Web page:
The era of creating the perfect gift in the form of Limoge boxes in the shape of eggs in some cases, not only started many, many years ago but has crossed cultures and has become very valuable in some of these cultures and as heirlooms very invaluable. It has never been offered up for sale by even the most poorest of the poor because of the significance behind the first day of the Iranian creation and the craftsmanship behind the creation.
One of these invaluable and never to be released in auction or sale Limoge boxes, is the unique Norooz Limoges Boxes (pronounced Nowruz in Iran and most of the Middle East)
Most of these boxes were designed for none other than, to celebrate the Iranian New Year. Though it has been sometimes offered as some other small gift for smaller occasions like a wedding, declaration of love or just a small valuable, not financially but personal gift.
Just a bit on the Iranian New Year:
- USUALLY FELL ON THE EQUINOX IN MARCH
- AROUND 21 MARCH ON THE FIRST DAY OF SPRING
- THE NOWRUZ WAS ARRANGED TO FORM PART OF THE VERNAL EQINOX TO BE A PART OF THE BEGINNING OF THEIR NEW DISCOVERED CALENDAR YEAR
- AROUND THE 11th CENTURY, REFORMS TO THE IRANIAN CALENDAR WHICH MADE THE FIRST MONTH OF THE SOLAR CALENDAR OF IRAN AND THE FIRST DAY WHICH WAS KNOWN AS FARVARDIN IN NOWRUZ, TOGETHER MADE IT NOW OFFICIALLY KNOWN AS THE FIRST DAY OF THE OFFICIAL YEAR (NOWRUZ)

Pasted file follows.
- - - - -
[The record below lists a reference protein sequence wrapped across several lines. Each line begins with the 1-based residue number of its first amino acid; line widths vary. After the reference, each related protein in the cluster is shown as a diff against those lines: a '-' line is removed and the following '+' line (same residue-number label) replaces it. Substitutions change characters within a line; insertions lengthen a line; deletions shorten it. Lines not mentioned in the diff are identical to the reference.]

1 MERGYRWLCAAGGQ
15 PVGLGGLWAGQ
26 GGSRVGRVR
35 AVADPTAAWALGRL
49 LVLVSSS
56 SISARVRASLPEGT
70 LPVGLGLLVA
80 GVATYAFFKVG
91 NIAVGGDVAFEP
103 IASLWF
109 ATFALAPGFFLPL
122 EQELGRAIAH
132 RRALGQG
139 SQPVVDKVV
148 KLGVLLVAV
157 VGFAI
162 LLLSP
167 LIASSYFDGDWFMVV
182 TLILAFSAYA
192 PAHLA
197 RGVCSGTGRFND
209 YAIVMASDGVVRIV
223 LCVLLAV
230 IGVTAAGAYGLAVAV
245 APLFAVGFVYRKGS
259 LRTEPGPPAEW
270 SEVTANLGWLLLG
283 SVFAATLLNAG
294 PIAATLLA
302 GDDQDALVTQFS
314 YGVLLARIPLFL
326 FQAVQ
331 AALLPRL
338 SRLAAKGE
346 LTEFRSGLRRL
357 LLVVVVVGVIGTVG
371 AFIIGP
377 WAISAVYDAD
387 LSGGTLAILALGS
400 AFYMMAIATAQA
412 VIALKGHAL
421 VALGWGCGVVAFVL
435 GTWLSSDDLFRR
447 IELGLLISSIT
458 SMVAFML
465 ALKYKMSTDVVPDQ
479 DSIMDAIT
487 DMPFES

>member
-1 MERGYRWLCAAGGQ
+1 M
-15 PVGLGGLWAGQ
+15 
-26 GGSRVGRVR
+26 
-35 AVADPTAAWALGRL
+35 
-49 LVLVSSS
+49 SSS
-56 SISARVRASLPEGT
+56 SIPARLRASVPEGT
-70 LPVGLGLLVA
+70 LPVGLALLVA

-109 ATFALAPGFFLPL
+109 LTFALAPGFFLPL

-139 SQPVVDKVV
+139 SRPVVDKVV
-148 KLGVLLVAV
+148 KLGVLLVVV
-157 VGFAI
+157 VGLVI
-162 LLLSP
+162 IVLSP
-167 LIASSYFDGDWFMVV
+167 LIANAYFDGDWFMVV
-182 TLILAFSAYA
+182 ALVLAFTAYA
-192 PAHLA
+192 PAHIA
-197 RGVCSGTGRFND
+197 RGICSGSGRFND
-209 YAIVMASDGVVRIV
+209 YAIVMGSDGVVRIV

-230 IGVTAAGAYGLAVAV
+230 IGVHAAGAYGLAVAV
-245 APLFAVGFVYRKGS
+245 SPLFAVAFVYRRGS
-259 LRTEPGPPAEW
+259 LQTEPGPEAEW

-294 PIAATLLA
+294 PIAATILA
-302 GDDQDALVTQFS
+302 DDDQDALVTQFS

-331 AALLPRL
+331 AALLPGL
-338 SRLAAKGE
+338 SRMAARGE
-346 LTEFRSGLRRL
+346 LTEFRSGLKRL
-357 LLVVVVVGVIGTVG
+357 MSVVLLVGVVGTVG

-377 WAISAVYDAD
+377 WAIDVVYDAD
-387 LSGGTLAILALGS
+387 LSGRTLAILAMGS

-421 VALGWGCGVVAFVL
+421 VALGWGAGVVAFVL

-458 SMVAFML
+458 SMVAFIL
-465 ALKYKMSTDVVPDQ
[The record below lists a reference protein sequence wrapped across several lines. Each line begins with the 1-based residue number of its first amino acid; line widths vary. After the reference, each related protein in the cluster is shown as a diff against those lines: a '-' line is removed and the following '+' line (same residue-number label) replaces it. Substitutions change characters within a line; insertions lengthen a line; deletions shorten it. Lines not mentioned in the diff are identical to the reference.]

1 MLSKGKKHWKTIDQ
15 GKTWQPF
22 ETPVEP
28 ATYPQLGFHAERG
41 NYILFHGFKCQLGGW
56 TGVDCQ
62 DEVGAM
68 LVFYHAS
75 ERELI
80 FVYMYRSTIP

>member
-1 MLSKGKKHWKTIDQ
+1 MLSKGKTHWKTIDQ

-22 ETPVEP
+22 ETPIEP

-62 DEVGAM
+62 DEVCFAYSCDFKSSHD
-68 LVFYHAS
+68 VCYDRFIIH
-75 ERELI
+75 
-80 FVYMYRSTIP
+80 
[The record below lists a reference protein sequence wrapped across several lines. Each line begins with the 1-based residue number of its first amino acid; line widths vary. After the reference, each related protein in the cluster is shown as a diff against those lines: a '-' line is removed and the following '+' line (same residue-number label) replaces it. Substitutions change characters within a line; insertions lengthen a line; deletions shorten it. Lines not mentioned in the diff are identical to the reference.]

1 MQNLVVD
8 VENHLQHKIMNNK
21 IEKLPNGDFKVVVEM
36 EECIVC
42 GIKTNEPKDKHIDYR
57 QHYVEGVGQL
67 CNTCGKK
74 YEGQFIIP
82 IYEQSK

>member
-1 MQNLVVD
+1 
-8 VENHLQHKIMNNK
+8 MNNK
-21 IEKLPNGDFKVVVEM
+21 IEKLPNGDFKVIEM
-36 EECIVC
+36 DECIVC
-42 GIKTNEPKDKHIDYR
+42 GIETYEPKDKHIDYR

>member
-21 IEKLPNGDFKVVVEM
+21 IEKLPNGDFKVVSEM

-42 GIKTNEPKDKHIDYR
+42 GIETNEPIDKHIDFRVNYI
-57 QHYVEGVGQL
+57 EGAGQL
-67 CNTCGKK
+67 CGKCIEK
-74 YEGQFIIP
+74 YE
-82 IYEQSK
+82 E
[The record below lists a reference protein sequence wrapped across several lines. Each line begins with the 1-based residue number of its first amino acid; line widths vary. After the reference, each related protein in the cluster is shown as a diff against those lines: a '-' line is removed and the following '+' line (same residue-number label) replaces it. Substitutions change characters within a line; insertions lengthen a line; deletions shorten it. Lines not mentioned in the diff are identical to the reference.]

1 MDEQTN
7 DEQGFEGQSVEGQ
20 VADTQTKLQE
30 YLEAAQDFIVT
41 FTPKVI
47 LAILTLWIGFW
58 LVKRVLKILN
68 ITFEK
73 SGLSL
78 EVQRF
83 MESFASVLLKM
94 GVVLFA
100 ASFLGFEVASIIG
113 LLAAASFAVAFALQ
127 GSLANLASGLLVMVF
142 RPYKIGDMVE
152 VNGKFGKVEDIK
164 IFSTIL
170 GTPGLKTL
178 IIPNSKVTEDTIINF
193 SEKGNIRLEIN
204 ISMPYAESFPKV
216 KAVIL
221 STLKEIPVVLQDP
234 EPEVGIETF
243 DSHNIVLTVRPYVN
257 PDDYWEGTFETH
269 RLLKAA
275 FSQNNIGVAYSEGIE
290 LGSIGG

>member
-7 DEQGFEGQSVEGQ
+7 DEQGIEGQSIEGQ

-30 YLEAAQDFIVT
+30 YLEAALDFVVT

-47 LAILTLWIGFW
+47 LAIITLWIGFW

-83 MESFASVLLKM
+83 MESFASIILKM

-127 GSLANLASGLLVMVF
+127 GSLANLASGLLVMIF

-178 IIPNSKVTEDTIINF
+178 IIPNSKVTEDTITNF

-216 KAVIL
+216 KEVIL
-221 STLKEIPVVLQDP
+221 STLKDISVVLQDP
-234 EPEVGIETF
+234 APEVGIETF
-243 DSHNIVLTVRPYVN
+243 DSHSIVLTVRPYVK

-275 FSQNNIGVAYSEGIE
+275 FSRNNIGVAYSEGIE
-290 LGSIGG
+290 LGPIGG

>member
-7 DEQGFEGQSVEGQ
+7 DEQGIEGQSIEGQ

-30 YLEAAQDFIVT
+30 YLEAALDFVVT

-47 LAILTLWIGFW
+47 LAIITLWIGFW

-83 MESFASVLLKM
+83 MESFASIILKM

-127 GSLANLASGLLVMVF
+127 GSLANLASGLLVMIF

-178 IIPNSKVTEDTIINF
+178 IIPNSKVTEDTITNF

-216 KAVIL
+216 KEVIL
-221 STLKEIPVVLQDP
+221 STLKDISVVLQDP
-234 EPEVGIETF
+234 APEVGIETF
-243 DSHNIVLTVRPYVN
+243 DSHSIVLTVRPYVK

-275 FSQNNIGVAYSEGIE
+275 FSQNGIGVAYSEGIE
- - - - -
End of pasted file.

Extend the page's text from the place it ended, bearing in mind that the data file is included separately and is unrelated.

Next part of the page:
- AS IT WAS THE DAY THE SUN ENTERED ARIES JUST BEFORE NOON, AND ALL THIS WAS TOLD AS PER THE IRANIAN SCIENTIST, TUSI.
Now that we know a bit about Nowruz, we can see why the influence of the Norooz Limoges Boxes was a major influence by the egg (birth due to new life).
Even though once again made from porcelain, it did have like the other Limoge boxes, its special artistry, images and extras like gold, pearl and other valuable materials and sometimes non physical value, like a depiction of a religious moment, image or even event.
Some of these eggs, was of such beauty and intricacy, the Char of Persia (what Iran was known as back then) actually confiscated the most valuable. These were the ones which depicted their religious history-either the faults or even cruel triumphs – and kept it either hidden, in his personal vaults where it ended up lost over the years or was just plain destroyed, as it was considered to beautiful to beheld by the unworthy human eye and or mind.